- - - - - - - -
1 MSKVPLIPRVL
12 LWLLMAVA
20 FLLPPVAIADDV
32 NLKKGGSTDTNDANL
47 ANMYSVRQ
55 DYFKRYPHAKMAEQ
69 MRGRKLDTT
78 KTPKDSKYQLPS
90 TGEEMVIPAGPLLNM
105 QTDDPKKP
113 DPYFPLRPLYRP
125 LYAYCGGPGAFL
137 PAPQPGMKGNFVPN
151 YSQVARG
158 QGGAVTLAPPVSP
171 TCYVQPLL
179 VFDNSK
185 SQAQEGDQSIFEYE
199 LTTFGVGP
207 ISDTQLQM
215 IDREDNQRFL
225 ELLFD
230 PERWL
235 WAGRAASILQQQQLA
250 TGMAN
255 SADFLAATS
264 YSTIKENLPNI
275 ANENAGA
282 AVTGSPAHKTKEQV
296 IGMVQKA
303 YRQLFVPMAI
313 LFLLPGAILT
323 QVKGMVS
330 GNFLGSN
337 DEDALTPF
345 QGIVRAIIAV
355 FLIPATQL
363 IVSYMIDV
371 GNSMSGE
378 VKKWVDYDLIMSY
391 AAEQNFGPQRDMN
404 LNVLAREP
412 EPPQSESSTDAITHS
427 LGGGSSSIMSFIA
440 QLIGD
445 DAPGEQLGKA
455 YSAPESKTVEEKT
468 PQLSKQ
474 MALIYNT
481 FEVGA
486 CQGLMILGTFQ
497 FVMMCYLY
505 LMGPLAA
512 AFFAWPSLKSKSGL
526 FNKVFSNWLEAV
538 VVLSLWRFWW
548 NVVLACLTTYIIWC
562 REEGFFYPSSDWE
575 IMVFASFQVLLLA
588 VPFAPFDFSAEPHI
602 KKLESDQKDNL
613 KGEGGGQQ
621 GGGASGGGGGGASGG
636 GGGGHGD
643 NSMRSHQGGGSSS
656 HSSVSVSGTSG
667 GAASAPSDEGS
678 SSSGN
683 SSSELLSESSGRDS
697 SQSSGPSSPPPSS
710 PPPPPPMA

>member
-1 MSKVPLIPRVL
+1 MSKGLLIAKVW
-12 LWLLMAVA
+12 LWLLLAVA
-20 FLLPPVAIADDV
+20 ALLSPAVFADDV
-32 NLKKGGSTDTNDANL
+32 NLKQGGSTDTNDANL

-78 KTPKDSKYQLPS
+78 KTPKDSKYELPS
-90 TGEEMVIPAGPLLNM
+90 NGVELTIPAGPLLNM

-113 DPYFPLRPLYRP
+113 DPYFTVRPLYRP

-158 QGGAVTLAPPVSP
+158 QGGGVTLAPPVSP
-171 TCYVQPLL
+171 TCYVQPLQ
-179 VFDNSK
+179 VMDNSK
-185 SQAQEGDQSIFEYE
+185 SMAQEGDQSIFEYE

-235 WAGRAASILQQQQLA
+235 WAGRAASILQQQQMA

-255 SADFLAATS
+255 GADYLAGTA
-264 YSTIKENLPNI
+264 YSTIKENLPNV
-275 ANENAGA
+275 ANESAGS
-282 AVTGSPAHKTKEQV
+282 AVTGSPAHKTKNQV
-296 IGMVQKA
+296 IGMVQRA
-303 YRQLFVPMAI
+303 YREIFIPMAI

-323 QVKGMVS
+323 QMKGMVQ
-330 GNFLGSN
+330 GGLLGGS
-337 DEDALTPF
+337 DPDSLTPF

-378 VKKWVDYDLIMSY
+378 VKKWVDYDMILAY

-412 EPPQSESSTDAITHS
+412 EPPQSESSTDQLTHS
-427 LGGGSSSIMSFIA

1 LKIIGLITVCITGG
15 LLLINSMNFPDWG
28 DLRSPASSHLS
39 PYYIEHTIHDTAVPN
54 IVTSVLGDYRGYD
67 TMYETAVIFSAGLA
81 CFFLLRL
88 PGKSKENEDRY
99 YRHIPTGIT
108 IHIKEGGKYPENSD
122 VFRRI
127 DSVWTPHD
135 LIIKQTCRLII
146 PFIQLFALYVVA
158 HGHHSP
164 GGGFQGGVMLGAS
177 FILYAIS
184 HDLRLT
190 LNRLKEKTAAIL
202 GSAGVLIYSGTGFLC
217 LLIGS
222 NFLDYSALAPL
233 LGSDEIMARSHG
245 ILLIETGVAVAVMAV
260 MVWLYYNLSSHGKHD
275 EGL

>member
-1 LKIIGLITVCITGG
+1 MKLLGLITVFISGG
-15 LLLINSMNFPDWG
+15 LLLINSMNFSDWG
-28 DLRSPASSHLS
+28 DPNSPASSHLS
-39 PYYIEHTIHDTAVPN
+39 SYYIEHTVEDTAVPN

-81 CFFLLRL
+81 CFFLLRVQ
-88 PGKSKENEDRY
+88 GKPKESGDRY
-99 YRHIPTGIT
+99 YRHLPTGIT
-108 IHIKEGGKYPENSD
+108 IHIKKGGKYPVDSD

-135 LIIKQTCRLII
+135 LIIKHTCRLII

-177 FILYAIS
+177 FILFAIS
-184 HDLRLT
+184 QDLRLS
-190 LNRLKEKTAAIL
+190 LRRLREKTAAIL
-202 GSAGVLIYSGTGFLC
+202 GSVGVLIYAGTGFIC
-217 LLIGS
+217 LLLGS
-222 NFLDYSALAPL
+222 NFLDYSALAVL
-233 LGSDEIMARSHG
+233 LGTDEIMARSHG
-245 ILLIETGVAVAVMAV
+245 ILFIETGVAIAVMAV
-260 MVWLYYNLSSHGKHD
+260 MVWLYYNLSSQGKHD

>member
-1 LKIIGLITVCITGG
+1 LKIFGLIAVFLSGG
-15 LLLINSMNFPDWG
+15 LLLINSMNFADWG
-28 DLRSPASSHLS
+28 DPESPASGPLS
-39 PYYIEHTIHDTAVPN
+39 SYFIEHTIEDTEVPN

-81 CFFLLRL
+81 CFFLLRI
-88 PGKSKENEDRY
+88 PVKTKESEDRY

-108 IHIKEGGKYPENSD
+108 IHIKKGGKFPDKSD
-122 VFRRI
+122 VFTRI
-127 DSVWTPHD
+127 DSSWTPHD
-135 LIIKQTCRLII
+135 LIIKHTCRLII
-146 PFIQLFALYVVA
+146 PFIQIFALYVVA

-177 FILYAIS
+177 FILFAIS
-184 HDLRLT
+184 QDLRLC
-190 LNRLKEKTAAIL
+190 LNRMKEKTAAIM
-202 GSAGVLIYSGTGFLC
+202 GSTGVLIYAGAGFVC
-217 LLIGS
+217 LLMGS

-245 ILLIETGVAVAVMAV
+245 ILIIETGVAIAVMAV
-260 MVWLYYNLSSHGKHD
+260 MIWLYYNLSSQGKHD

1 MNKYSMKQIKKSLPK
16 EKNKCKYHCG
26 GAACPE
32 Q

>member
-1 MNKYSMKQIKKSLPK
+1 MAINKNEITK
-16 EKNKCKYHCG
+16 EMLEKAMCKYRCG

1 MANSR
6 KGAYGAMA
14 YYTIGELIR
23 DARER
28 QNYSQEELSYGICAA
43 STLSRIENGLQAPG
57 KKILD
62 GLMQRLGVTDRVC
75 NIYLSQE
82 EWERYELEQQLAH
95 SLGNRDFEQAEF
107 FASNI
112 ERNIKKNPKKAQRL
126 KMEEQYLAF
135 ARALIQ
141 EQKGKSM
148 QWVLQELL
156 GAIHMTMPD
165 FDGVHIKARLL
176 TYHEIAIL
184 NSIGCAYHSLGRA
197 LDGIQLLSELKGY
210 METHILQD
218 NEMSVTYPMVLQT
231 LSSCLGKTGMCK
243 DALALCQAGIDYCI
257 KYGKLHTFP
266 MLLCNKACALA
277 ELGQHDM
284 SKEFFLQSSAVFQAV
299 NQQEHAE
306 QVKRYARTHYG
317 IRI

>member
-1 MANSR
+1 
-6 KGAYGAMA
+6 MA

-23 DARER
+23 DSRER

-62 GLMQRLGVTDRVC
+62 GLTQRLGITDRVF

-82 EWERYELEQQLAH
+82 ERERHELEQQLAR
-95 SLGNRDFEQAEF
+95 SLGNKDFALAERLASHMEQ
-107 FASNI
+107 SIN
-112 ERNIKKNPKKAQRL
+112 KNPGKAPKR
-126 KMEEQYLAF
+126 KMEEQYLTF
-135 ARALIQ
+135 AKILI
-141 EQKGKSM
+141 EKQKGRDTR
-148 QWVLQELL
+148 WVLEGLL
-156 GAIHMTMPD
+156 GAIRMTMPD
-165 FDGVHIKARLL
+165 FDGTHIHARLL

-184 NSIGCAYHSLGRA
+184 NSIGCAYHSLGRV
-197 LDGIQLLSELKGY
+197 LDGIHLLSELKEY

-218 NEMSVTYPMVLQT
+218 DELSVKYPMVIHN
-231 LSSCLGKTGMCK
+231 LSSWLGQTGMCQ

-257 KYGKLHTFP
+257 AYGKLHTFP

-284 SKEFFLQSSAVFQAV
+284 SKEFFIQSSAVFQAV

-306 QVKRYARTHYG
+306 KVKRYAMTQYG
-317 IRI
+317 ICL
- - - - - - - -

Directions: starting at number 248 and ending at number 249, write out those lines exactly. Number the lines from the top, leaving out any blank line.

176 TYHEIAIL
184 NSIGCAYHSLGRA